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How Are Bacteria That Produce NDM-1 Identified?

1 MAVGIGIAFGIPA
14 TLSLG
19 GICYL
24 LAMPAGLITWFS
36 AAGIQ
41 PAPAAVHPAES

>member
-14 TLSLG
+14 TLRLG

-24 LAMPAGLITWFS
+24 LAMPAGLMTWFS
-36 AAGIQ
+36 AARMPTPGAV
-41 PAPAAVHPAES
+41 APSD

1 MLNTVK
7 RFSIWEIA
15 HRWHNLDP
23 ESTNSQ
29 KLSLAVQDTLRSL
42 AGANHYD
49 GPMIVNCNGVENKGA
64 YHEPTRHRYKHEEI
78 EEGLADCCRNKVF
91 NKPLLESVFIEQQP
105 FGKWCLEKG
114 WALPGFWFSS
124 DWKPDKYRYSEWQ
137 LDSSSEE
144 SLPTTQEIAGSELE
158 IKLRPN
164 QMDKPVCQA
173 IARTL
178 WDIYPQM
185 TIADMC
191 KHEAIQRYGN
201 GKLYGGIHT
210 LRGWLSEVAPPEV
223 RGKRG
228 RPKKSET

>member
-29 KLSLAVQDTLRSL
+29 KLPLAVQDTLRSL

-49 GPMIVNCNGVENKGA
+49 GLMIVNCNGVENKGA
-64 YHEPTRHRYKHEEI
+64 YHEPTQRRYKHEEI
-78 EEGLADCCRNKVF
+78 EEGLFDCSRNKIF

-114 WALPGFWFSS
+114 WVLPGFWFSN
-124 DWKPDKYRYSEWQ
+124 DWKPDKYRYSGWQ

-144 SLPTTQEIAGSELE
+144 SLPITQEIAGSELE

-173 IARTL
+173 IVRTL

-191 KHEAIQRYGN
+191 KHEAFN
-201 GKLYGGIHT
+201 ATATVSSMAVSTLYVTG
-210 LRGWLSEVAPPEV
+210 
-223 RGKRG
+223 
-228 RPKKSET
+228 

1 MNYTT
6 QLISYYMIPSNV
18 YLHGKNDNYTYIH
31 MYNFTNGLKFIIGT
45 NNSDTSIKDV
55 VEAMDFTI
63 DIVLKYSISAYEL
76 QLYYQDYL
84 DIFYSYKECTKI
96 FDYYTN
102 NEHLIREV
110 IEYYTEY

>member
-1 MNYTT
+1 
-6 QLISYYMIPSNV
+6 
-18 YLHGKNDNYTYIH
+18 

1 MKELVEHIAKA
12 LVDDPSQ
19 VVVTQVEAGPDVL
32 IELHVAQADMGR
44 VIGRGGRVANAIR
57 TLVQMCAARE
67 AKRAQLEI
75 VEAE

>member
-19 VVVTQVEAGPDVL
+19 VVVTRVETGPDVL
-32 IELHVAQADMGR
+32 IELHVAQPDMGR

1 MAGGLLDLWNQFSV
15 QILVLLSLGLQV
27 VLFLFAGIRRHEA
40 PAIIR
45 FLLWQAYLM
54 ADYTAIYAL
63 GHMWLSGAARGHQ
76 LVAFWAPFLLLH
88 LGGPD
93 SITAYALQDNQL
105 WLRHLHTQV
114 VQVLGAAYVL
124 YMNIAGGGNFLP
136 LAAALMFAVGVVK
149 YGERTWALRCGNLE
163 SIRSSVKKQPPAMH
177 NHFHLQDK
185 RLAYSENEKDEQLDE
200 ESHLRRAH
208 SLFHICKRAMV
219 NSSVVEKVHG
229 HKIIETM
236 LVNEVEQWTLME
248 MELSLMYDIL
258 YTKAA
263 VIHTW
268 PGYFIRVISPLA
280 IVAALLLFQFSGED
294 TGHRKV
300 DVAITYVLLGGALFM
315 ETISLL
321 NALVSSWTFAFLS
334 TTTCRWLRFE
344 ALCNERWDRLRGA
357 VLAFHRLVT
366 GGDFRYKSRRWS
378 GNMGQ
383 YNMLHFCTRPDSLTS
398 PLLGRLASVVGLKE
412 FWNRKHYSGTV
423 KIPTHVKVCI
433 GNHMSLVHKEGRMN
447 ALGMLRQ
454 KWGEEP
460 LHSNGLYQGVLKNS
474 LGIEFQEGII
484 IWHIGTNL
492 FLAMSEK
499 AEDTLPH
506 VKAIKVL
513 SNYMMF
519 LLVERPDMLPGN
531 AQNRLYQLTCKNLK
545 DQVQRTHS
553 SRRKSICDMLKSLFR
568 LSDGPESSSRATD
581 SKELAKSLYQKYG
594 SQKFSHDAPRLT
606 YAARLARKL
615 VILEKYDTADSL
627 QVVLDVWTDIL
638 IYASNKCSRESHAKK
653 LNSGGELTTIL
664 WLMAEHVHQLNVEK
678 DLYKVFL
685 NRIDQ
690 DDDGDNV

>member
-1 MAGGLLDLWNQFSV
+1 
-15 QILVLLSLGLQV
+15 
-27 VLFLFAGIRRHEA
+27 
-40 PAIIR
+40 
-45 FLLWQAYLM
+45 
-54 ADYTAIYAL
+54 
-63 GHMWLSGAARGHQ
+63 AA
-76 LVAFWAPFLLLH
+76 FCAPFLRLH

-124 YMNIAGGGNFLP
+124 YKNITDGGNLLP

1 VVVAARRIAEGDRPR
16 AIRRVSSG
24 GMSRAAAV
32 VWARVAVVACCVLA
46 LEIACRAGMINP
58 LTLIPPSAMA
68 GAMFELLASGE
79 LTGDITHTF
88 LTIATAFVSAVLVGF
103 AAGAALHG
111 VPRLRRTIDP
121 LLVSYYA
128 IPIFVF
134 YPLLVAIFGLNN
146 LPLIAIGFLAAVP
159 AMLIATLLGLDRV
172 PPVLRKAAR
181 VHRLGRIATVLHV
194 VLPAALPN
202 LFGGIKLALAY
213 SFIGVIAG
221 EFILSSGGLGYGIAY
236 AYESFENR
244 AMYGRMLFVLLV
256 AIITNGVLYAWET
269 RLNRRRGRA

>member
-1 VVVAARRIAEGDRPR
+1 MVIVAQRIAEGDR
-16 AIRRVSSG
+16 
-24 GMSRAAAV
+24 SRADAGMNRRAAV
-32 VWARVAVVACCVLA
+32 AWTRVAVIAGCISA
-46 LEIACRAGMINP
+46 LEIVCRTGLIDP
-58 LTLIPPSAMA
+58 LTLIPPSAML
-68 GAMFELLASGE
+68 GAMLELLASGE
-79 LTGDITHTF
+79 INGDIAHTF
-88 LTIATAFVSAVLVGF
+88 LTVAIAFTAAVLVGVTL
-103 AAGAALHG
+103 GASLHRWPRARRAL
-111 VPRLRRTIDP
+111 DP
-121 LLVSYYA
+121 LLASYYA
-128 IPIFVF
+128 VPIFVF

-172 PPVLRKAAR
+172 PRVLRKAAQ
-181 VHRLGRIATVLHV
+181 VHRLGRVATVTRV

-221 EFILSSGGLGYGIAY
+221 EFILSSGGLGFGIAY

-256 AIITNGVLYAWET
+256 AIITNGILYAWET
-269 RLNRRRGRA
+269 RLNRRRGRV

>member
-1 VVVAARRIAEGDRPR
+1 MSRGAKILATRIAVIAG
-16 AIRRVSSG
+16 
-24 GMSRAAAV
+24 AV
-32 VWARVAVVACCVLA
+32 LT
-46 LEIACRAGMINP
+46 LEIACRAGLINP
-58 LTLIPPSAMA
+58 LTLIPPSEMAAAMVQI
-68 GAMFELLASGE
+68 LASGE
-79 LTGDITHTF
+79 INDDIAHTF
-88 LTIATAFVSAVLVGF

Although it is standard practice to test all bacteria isolated from an infected patient, some hospitals may not test for carbapenem resistance because resistance to it is relatively infrequent in most industrialized countries currently. Although this situation may change quickly, if gram-negative isolates show resistance to penicillins, they probably should be tested for carbapenem resistance. If the patient is known to travel to areas where NDM-1 is frequently found (India, Pakistan), the isolated gram-negative bacteria should be immediately tested for carbapenem resistance. This test, however, does not determine that the infecting bacteria possess NDM-1 because there are a few other enzymes (for example, Klebsiella pneumoniae carbapenemase also termed KPC) that can cause resistance to carbapenems, but they are not as effective as NDM-1. If a carbapenem-resistant bacterial strain is recovered from a patient, the bacteria should be sent to a state public-health laboratory or the U.S. Centers for Disease Control and Prevention (CDC) for specific testing for NDM-1, because testing for NDM-1 is not routinely available. Patients who have bacteria isolated from their infective site that have detectable NDM-1 by the state or CDC facilities are then definitively diagnosed as having an infection caused by bacteria that produce NDM-1.
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